Sunday, April 27, 2014

Divine Mercy Sunday Homily--Be a Believing Thomas

"It doesn't really matter what you believe, just as long as you believe something."  We've all heard statements like this somewhere along the way.  Or, we've heard that it doesn't really matter if someone believes or doesn't believe that Jesus is the Lord.  If those sentiments were true, there was no need for Jesus to go back to that Upper Room a second time.  I mean ten out of the remaining eleven apostles believed Christ.  That's a pretty good ratio.  And besides, if it doesn't really matter what one believes, why not call it a good day and forget about Thomas?  Jesus did go back to that room.  He went back out of a merciful love for Thomas.  Jesus wanted Thomas to believe so that through belief, Thomas could have life.

What we believe matters.  Who we believe matters.  

Now sometimes, we find ourselves trying to sound all cool by saying, "Well, I'm like Thomas.  I'm a real doubter."  No!  When Jesus came back to that upper room, he didn't say to Thomas, "Hey nice going Tom.  The rest of these guys all believed me, but you are much brighter than that.  Good job on being a doubter."  Jesus says, "Do not be unbelieving, but believe."  Jesus doesn't want us to be doubting Thomases.  He wants us to be believing Thomases!  This passage is recorded in the Scriptures not to encourage us to remain in a perpetual state of doubting, but to move us from doubters to believers. 

Believing someone is a beautiful experience.  When somebody believes us, it really is a wonderful feeling.  Without seeing for themselves, they simply trust our word.  We love when people believe us.  And when somebody doesn't believe us, doesn't drive you crazy?  If somebody says, "Oh yes, I believe you.  I just want to see it myself," the translation of that is: "I don't believe you!"  In the Christian life, we are constantly called to move from doubt to belief.  Eventually, we will no longer be believers.  Do you know that there are no believers in heaven?  That's because the people in heaven see.  They no longer believe because they see.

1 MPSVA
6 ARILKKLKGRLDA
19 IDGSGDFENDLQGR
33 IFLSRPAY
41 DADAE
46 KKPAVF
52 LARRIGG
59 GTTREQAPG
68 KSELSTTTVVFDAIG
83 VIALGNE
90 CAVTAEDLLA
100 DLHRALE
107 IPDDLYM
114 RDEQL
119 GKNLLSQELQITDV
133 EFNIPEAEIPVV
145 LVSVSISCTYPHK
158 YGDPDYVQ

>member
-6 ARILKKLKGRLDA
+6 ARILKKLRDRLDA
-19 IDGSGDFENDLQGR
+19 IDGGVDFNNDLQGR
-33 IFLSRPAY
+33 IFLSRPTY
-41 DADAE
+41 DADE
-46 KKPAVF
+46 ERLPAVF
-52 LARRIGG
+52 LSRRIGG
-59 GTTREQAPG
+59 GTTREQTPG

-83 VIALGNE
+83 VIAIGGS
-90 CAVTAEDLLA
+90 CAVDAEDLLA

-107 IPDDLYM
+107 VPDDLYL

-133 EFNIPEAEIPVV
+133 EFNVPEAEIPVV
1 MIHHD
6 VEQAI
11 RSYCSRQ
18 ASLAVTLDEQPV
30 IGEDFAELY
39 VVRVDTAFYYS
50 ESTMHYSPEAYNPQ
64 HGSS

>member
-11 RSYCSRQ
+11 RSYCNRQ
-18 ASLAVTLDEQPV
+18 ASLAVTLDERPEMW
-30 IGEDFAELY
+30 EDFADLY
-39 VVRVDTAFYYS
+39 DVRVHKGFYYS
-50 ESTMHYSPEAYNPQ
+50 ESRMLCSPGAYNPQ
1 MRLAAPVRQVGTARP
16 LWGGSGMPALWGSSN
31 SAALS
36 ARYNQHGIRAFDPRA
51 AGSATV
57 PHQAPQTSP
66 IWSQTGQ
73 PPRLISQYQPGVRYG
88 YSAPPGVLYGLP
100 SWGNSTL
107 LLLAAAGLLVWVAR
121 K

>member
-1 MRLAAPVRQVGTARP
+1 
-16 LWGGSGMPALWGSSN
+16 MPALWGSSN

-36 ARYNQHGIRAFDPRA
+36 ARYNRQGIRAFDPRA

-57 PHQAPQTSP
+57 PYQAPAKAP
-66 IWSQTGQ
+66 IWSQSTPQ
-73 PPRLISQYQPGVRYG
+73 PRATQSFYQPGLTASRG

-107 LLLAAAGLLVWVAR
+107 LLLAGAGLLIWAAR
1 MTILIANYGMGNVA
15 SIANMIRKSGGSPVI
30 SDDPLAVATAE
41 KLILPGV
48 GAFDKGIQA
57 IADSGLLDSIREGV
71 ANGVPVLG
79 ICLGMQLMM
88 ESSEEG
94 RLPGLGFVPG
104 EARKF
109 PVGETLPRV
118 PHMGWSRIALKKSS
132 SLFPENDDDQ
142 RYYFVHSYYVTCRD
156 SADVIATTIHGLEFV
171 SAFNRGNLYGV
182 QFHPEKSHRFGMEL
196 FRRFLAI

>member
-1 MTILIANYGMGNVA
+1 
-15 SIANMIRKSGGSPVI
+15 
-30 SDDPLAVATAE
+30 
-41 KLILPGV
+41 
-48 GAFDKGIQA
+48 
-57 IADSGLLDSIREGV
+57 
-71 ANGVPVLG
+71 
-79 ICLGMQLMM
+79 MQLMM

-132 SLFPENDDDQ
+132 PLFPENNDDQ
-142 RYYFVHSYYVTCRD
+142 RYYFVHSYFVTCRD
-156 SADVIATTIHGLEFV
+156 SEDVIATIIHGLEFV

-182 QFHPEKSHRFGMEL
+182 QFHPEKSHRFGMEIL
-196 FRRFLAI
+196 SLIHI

The other day I married a couple.  Now, in some ways, it would be a lot easier if the couple could unscrew a little cap in each other's head and look inside to see, "Oh yeah, there it is.  The love meter says that she really loves me."  But that isn't how it works.  That couple I married the other day spoke words to each other: "I will love and honor you the rest of my life."  Each one spoke those words because they believed each other.  There is something so beautiful about that.  When it comes to Faith, we are believing God.  That's really beautiful.

St. Peter reminded us in the second reading that sometimes, we have to believe amid much tribulation.  When our Faith is challenged by the turmoil that afflicts us, this is an opportunity to live an even deeper faith!  This is to say, "I don't feel like believing, but I am going to because Jesus is trustworthy."  

Sometimes, we wish that we could figure it all out, see it for ourselves plainly.  We sometimes find ourselves saying, "Well, if somebody could prove it to me scientifically, then I'd believe."  But this is not belief.  When I talk to kids about this, I sometimes will say to them, "I don't believe that any of you are sitting here right now."  Actually, I could say that to all of you here in the chapel.  I don't believe you are here.  Why?  Because I see you.  I don't need to believe it.  I see it.  But, if I were somewhere else, and one of you came to me and said, "There are two hundred students waiting for you at the chapel for Mass," I'd have to make a decision.  I'd have to decide if the person telling me this is trustworthy.  

We also sometimes think that if only Jesus would appear to us like he did to Thomas, then we would believe.  But, there is something really important that we often overlook in this Gospel account.  Jesus appears to Thomas and says, "Here I am.  Stick your finger into the nail marks and put your hand into my side."  (I've always found this a little gross.)  Thomas, however, sees one thing but believes something much more.  Thomas sees his old friend Jesus raised from the dead.  This could have been some miracle that had occurred.  (Much like the miracle of Lazarus).  Thomas saw his old friend Jesus risen from the dead, but he didn't exclaim, "Hey, it's my old friend Jesus and he's alive!"  That would have been a reasonable thing to say.  No, instead he says, "My Lord and my God."  There was nothing in that scene that proved that Jesus was God.  Granted, Thomas was given some special gifts, but he still had to come to believe.  He had come to faith.  My Lord and my God.

What we believe and who we believe matters.  In his mercy, Jesus comes to us again and again and offers us the chance to move from being doubters to being believers.  He does this so that we can have eternal life.  When we believe, we believe Him.  We believe that he is "my Lord and my God."  On this Feast of Divine Mercy, let us remember that Jesus' mercy is given so that we can have life and this life comes to us through Faith in the crucified and Risen Jesus; the one who is Lord and God.

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